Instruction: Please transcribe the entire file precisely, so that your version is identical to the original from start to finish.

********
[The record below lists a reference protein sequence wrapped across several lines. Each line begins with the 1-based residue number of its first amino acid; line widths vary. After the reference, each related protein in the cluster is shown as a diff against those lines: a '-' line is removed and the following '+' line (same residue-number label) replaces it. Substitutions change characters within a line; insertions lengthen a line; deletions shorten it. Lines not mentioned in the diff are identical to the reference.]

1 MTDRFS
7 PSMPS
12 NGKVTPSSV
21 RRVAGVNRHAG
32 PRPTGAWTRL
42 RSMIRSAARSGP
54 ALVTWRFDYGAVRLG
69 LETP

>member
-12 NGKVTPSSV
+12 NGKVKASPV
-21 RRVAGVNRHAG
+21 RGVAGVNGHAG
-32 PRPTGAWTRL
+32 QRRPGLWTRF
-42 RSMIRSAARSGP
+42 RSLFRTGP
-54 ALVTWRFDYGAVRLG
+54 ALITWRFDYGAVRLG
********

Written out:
[The record below lists a reference protein sequence wrapped across several lines. Each line begins with the 1-based residue number of its first amino acid; line widths vary. After the reference, each related protein in the cluster is shown as a diff against those lines: a '-' line is removed and the following '+' line (same residue-number label) replaces it. Substitutions change characters within a line; insertions lengthen a line; deletions shorten it. Lines not mentioned in the diff are identical to the reference.]

1 MTDRFS
7 PSMPS
12 NGKVTPSSV
21 RRVAGVNRHAG
32 PRPTGAWTRL
42 RSMIRSAARSGP
54 ALVTWRFDYGAVRLG
69 LETP

>member
-12 NGKVTPSSV
+12 NGKVKASPV
-21 RRVAGVNRHAG
+21 RGVAGVNGHAG
-32 PRPTGAWTRL
+32 QRRPGLWTRF
-42 RSMIRSAARSGP
+42 RSLFRTGP
-54 ALVTWRFDYGAVRLG
+54 ALITWRFDYGAVRLG